How to Find a Job in 2021
I get asked 20X a week for employment help from people who are looking for a new job. Some are experienced job seekers, some are career changers, some are right out of high school or university, but they all have one thing in common. They are looking for my advice for how to find a paying job to further their career.
After helping hundreds of people over the years, I decided to publish an updated version of the 20 Steps to Find a Job in the 21st century. *One note, these guidelines may be slightly different in the new normal of 2021. I think the underlying concepts are sound and still work, but there are usually different ways to solve every problem.
This is also applicable if you are looking for a job at www.hubspot.com, the company that I have worked for since 2007. HubSpot is a great company because it hires great people, has a defined culture and is doing meaningful work to help people, managers, leaders and companies #growbetter and then scale better. It is very hard to get a job or internship at HubSpot (statistically harder than admission to MIT or Harvard), but it is possible and follows these general rules and guidelines.
If you have ideas or thoughts on ways to improve this posting, please let me know and we can add or subtract based on new information. The people who have followed this plan have usually found success, so we have some good data that the process is successful.
Step 1: Figure out if you need a job to meet current expenses, if you can take a little bit of time to find the right job with the right company in the right industry that can further your career goals, or if you have the luxury of spending time to search out and investigate your passion project. If you have the financial cushion to take a methodical approach and spend a few weeks or months to find a great fit, that is a great option and should be factored into your plan. There is an expectation here that you understand how much you actually pay in monthly expenses and can quickly calculate the date in which you absolutely need a job. Most people need at least 30-60 days to find a good fit position, senior positions usually take a bit more time.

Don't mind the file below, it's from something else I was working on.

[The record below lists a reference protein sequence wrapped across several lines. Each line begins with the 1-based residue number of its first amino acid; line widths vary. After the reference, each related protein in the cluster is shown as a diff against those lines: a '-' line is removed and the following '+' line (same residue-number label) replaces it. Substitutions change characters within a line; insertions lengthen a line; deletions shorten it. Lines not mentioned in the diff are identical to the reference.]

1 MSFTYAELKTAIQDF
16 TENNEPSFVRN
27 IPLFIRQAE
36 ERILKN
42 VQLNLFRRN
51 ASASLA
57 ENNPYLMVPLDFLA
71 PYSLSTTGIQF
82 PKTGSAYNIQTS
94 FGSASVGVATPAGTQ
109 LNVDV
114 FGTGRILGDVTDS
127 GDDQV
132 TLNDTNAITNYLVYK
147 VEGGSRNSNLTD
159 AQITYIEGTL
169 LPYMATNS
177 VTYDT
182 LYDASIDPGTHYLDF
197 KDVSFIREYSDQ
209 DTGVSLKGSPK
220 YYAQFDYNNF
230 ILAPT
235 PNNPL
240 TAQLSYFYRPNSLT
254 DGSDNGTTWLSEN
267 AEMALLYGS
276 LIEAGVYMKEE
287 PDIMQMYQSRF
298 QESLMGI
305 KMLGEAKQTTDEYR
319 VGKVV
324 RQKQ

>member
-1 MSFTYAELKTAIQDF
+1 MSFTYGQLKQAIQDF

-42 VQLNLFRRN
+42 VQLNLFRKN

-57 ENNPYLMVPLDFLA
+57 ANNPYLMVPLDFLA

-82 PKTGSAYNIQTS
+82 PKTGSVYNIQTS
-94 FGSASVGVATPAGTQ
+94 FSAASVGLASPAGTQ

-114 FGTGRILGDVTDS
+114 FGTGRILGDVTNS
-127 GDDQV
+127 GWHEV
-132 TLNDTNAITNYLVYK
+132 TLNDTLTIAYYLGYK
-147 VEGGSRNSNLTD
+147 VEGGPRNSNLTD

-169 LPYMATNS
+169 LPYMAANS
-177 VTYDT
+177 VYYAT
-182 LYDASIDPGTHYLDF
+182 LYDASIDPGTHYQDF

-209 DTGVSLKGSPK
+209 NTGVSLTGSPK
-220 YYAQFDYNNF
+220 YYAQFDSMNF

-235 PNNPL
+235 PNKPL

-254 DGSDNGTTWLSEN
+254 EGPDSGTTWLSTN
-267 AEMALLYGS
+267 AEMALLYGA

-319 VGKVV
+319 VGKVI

Step 2: Think through the type of people you like to spend time with and try to find your tribe. It's usually more fun to work with people who have the same purpose, ethics, work expectations & culture as you. It's especially interesting if you can learn new things along the way. A good rule of life is to spend time with the people you like and avoid people you don't like spending time with (the good news is you usually get to determine who falls in each category). Sometimes looking for a job is just looking for a job. Sometimes looking for a job is a more deliberate search to find what fulfills you as a person. Sometimes it is an excellent adventure designed to help you pivot to a new career change or into a new industry. Sometimes looking for a job is working on or toward your passion project that will make you happy. Those all represent slightly different journeys, but finding your way in each category falls into the same general category.
Step 3: Before you pick the jobs you are looking for from a job board, spend some time to intentionally noodle on the industry and type of company you want to join. Think through the best work experiences you have had and try to determine why you enjoyed them so much. Think through the worst work experiences you've had and why you decided to never do that again. All of this can help you determine the types of companies which may be a good fit. There are a few variables here that may apply such as the industry, the type of company - mission driven, public or private, the companies position in the market (industry leader or up & comer), the company size (revenue or # of employees) the location of the company (corporate headquarters or satellite office), company growth rate (fast growing or steady state), public/private/government, the company culture, the other employees, and the expectations for work hours. Try to hone in on your preference for new employment. Even if you are open to multiple options, the more specifically you can define your search, the easier you will be able to target companies that fit what you are looking for.